As the only state university in Iowa at the time, the University of Iowa had an advantage over the rest of the Iowa colleges, but their athletic position was made even stronger after being admitted into the Western Conference. The Western Conference was formed in 1895 by the presidents of the universities of Chicago, Illinois, Michigan, Minnesota, Wisconsin, Northwestern, and Purdue. Iowa and Indiana were admitted to the conference in 1899, and Ohio State joined in 1912 to complete the group long known for decades as the "Big Ten."

The state rivalries were particularly notable in the days when intersectional contests were rare, but at the turn of the century Iowa colleges were going into neighboring states for games. Cornell lost to a powerful Chicago Maroon squad, 21-0, in 1902. Grinnell and Minnesota played annually until 1904, while Drake also played many formidable opponents in the Midwest before World War I.

Most historical articles about football in Iowa before World War I start with the 1900 Iowa Football team. Few teams find immediate success when joining a new league, but Coach Alden Knipe's Hawkeyes came into the 1900 season with many returning players from an 8-0-1 squad the previous season. Besides victories over Iowa Normal School (University of Northern Iowa), University of Pennsylvania, Rush Medical, Iowa College, and Knox, the Hawks also beat present day major college teams Nebraska, Michigan, and Illinois. The one blemish in 1899 was a 5-5 tie with the powerful University of Chicago. So the 1900 Iowa team did not sneak up on opponents in their initial season in the Western Conference as they had everyone's attention after the 1899 team outscored their opponents 211-5.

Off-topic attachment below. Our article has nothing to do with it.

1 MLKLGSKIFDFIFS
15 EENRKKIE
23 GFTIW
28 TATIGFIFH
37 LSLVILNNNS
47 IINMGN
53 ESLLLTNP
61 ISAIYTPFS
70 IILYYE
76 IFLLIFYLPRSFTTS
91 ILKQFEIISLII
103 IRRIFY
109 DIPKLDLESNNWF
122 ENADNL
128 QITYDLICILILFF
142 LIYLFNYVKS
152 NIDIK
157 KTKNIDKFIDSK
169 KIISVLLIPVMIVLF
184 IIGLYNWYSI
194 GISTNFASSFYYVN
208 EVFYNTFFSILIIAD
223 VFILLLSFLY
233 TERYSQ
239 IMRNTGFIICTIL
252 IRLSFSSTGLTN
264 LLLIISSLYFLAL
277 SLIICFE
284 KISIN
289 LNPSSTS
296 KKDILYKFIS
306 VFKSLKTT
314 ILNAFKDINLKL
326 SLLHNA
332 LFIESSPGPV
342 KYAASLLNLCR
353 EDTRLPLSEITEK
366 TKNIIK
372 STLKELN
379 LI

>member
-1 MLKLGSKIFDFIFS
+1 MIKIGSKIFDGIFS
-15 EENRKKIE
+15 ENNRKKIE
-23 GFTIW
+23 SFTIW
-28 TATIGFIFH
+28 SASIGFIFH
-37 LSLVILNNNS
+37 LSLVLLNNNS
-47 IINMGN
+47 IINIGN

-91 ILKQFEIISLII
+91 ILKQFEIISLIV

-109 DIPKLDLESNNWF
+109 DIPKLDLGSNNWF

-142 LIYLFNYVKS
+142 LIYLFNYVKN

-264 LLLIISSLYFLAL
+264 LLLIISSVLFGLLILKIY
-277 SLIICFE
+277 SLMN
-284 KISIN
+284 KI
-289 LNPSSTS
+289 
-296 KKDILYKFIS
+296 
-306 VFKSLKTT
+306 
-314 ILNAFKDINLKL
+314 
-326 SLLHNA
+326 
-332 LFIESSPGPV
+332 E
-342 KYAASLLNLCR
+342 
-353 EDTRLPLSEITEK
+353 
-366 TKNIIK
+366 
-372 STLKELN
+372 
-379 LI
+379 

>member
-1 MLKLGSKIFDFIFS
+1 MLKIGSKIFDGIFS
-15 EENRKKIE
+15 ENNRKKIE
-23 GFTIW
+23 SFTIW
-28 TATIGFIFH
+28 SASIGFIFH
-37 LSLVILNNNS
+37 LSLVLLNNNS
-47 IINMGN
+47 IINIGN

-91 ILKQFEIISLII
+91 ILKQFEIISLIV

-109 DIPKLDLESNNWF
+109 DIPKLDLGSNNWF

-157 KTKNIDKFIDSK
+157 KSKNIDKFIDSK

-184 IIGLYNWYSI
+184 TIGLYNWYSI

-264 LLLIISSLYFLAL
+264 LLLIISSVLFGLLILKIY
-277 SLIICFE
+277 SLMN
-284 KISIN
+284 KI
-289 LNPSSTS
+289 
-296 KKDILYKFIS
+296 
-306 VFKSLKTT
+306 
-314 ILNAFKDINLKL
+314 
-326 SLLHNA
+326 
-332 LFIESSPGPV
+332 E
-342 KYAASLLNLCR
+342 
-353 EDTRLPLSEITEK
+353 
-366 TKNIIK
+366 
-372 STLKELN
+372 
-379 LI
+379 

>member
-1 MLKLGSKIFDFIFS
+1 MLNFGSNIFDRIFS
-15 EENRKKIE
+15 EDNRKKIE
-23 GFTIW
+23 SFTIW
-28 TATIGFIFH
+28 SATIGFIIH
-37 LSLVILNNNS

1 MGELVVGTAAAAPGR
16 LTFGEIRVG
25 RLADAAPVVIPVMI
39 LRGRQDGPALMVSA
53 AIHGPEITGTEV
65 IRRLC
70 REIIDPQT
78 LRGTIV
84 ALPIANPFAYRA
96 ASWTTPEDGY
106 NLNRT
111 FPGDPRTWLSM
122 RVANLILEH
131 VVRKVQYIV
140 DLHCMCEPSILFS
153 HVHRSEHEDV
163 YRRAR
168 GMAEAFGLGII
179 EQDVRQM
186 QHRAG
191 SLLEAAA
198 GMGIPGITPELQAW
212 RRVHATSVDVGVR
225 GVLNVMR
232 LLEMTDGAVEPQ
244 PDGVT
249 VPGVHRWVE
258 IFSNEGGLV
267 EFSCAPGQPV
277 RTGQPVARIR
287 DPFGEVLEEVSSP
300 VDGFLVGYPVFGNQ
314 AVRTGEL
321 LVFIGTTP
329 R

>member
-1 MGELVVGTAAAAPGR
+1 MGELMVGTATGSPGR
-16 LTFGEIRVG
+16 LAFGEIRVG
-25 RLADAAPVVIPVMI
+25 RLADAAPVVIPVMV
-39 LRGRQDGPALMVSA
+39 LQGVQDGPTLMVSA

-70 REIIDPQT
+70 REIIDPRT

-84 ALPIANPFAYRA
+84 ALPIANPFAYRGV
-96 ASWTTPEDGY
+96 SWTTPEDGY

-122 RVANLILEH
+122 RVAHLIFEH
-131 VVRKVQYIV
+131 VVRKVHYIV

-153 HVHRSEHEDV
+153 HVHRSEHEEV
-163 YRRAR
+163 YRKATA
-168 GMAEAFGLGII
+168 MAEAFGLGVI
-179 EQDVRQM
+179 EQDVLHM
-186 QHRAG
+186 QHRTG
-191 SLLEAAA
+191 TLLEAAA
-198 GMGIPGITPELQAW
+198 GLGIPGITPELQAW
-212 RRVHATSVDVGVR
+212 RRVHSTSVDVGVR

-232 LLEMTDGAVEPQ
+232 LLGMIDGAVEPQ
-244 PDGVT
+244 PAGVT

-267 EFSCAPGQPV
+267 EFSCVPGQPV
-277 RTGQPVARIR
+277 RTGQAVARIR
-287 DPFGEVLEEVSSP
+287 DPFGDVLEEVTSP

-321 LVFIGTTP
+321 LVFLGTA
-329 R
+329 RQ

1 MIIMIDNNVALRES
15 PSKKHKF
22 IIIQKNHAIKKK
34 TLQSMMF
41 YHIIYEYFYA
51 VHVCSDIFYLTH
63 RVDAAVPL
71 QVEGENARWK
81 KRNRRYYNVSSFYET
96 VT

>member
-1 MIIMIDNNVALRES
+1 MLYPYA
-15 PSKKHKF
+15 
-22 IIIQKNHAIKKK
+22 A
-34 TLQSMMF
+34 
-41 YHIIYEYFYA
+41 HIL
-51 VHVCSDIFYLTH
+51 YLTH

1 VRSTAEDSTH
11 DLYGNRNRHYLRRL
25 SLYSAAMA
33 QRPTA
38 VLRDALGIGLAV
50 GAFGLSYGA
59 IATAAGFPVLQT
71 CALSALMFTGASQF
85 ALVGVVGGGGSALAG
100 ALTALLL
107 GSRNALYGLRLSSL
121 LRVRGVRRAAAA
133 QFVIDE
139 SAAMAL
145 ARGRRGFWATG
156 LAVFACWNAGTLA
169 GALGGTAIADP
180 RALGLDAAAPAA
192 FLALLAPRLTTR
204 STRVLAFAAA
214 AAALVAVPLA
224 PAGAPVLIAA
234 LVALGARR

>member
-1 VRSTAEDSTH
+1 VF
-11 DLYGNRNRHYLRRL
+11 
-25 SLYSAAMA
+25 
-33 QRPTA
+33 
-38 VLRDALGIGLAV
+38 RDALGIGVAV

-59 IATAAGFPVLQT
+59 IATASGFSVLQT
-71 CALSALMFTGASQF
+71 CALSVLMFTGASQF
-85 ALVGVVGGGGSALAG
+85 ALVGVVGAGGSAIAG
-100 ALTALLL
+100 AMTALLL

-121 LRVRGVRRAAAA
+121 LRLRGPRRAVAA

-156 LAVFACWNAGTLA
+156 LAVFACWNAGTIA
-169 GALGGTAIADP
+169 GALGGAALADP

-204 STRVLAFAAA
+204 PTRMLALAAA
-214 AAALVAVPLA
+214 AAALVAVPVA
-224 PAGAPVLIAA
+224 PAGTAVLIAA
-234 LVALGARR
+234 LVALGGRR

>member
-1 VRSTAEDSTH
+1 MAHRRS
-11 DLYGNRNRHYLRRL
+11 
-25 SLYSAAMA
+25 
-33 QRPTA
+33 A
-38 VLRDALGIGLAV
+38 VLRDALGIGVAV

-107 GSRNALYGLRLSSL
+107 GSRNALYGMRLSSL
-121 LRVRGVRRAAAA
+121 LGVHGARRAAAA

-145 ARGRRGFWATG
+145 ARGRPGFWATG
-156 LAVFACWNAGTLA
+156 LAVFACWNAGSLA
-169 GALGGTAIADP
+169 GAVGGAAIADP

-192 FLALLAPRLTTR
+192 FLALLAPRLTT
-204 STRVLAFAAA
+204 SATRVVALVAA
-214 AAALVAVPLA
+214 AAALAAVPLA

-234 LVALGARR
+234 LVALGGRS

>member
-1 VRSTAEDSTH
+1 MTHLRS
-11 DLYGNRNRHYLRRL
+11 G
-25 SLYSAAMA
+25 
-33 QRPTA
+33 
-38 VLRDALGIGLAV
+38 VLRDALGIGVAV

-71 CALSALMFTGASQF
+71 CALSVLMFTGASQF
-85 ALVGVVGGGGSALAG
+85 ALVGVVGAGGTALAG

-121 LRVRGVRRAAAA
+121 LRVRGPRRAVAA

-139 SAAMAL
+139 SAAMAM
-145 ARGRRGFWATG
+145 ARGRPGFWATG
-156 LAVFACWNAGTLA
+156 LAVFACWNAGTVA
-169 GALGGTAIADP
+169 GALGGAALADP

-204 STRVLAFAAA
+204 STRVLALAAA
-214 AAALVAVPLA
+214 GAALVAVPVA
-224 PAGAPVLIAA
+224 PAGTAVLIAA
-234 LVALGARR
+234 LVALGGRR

The 1900 Hawkeye team went a step further as they outscored their opponents 311-12 in a 7-0-1 season that resulted in their first championship title in the Western Conference. They handled Chicago and Michigan in classic college gridiron match-ups, but came up short in a tie against a tough Northwestern team. However, the toughest opponent for the Iowa Football team in 1900 wasn't the Northwestern Wildcats, but creamed potatoes. Every Hawk player but one had the dish with their meal the night before the NU game, and everyone except the one player was very sick the next day. With the Hawks suffering from stomach cramps before and after the game, Northwestern tied Iowa with a late field goal, 5-5. Little did anyone know that the game would be the last of the season, as Iowa was supposed to play two games against the University of California around the holiday season. However, California mysteriously canceled on December 19th, and the season was over.

Coach Knipe left after the 1902 season, but the Hawks continued to find success. They were 9-2 in 1903, 7-4 in 1904, and 8-2 in 1905. Then the program began a period from 1906-1917 in which the Iowa Gridiron eleven each season usually won about as many games as they lost.